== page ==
Yes. In fact, reducing methane emissions from large sources like the fossil fuel industry, agriculture, and others is mission-critical for slowing warming. But to get atmospheric methane levels to fall by cutting emissions alone, we would have to fast-track it far beyond what has been done to date. We need to do everything possible to cut manmade methane emissions. But if emissions don’t fall far enough or fast enough to bring atmospheric methane down to safe levels, we will need to couple methane emissions reduction with additional strategies.
The UN Environment Program and the Climate and Clean Air Coalition recently released a Global Methane Assessment which addresses how reducing methane emissions would impact climate change. It found that full deployment of available emissions reductions measures by 2030 could slow the rate of global mean warming over the next few decades by more than 25%, while preventing around a 0.25oC of additional global mean warming in 2050 and 0.5 oC in 2100. On the other hand, slow or delayed methane action leads to a 5% increase in global mean warming from 2030 to 2050.
If current trends continue unabated, anthropogenic methane emissions would continue rising. UNEP reports some estimates suggesting they could reach 800 million metric tons (MMt) per year by 2100 compared to less than 400 MMt per year today.
That would have a big impact on warming. Historical methane emissions contributed to around 0.5 ◦C (±0.1 ◦C) of present-day global mean warming above pre-industrial levels (1850–1900), which is around half of carbon dioxide’s contribution (0.9 ± 0.2 ◦C). But if methane rises as expected in a business-as-usual scenario, it could contribute another 0.6 ◦C (±0.1 ◦C) of warming by 2050, or around 0.9 ◦C(±0.2 ◦C) by 2100. Overall, unchecked methane emissions could contribute between 0.75 ◦C and 1.5 ◦C of warming by the end of this century.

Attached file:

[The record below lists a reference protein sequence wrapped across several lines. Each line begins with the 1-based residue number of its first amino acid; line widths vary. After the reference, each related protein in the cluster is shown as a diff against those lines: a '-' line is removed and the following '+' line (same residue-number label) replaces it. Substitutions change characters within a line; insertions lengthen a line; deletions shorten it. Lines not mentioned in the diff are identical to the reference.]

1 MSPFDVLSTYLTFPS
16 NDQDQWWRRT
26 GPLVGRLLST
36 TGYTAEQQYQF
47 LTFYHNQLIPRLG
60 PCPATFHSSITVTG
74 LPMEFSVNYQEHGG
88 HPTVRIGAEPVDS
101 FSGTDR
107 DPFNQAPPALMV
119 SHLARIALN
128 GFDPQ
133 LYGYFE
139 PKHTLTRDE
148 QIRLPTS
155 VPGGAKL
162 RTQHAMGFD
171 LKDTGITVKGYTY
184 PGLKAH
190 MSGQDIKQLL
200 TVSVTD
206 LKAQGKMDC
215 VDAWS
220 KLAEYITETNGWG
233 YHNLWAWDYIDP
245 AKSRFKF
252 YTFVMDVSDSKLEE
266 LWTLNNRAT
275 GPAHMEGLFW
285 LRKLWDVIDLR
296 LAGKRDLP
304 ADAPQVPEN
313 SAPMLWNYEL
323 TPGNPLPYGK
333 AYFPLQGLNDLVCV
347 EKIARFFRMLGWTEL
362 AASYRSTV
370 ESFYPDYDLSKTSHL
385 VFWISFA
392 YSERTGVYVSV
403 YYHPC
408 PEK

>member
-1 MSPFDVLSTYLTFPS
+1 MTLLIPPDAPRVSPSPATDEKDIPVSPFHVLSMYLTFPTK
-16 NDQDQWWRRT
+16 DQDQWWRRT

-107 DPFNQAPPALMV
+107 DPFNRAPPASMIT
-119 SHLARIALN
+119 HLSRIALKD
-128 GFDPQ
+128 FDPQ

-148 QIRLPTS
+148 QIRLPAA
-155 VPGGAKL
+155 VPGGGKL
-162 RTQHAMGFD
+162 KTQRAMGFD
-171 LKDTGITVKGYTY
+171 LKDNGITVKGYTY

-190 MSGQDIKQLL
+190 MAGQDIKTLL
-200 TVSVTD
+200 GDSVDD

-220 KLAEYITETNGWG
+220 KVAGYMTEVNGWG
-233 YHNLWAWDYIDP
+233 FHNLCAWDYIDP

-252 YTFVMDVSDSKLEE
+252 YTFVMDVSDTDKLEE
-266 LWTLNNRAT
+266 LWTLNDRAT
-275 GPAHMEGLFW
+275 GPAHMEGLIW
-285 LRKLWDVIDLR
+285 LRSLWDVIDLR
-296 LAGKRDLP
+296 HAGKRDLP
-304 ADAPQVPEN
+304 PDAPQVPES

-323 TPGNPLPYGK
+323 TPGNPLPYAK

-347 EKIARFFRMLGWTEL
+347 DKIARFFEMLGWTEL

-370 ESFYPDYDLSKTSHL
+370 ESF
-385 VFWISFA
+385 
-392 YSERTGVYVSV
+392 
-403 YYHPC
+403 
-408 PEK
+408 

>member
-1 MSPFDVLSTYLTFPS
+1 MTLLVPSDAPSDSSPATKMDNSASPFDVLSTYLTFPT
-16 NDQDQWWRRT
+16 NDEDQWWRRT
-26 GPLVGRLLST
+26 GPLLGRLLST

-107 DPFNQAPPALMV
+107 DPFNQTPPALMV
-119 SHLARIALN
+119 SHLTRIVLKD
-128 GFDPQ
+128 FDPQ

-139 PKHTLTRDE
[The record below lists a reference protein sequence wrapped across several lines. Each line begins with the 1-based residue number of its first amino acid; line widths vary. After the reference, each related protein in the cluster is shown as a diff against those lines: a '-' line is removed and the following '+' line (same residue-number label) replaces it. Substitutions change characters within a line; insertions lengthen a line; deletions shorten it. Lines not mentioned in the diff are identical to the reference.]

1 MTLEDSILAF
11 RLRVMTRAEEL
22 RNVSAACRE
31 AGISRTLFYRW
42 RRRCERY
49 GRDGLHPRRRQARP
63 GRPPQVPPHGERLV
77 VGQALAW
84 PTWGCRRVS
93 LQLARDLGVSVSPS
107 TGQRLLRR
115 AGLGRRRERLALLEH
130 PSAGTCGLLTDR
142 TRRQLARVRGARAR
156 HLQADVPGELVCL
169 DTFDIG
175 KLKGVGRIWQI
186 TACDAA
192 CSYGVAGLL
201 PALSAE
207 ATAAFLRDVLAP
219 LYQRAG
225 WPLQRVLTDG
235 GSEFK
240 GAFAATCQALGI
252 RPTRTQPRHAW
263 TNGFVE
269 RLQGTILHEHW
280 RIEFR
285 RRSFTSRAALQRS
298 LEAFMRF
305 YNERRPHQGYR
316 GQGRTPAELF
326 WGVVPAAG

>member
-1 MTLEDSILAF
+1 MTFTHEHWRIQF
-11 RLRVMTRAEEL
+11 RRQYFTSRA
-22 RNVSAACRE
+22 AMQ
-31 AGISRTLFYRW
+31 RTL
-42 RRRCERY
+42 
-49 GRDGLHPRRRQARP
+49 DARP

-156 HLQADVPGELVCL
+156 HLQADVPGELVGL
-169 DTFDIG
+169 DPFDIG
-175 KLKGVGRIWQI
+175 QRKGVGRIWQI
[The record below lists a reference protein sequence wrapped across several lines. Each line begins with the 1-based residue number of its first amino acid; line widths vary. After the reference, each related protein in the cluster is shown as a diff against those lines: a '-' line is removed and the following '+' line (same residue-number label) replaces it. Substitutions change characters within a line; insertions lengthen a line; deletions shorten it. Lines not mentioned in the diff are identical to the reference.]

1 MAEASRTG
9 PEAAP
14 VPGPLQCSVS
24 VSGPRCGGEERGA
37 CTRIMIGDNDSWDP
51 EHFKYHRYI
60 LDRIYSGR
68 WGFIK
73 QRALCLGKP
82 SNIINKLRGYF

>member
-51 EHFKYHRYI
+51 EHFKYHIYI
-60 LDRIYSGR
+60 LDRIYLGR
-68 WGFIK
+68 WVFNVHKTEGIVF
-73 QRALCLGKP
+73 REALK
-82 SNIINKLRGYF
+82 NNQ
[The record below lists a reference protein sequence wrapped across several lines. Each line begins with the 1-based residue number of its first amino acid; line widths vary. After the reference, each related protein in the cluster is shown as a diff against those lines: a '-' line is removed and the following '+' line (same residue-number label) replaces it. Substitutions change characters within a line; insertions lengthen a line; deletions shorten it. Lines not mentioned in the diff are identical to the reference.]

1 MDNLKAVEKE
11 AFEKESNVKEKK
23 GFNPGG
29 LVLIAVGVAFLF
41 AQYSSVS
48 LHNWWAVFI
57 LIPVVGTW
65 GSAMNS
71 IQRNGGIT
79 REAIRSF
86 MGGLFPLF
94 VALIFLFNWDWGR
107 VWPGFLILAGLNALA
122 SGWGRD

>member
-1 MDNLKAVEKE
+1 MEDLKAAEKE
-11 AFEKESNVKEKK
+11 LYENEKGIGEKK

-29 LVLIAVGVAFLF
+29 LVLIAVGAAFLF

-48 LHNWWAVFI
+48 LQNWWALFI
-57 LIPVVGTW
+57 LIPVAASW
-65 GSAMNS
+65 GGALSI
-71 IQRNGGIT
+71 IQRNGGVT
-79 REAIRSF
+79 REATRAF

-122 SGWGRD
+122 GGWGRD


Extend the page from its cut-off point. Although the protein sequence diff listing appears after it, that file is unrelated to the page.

According to the Global Methane Assessment, available mitigation measures could potentially cut anthropogenic methane emissions by as much as 45% by 2030. Taking economically feasible steps to lower methane emissions from the fossil fuel sector, such as detecting and stopping leaks, could avoid around 0.1 ◦C of global warming by 2050, or 0.2 ◦C by the end of century. Addressing landfill emissions, for example with source separation, could avoid another 0.16 ◦C by 2100. Abating emissions from livestock, for example through selective breeding and better grass and manure management, might avoid another 0.46 ◦Cby 2100.
Such reductions could avoid nearly 0.3 ◦C of methane-induced warming by the 2040s. That would complement other climate mitigation efforts and help keep the goal of limiting warming to 1.5 ◦C within reach.
It’s important to achieve this. And it won’t be easy. Some sources of methane emissions are more susceptible to mitigation than others. For example, methane from some agricultural sources (e.g. rice paddies) are considered so-called “survival” emissions – emissions necessary for human survival – which make them difficult to cut deeply or rapidly.
Assuming we could cut anthropogenic methane emissions 45% by 2030, this would only return atmospheric methane levels to where they were in 2020, after an especially rapid rise in emissions since 2007. Cutting anthropogenic methane emissions in half by 2030 wouldn’t prevent methane from contributing as much as an additional 1◦C of warming by 2100.
We can’t eliminate 100% of anthropogenic methane emissions. Some are unavoidable. And as the planet warms, methane emissions from all sources – manmade and natural — will intensify, contributing further to global warming.
Combining robust methane emissions abatement with other strategies will give us the best chance to bring atmospheric methane down to safe levels.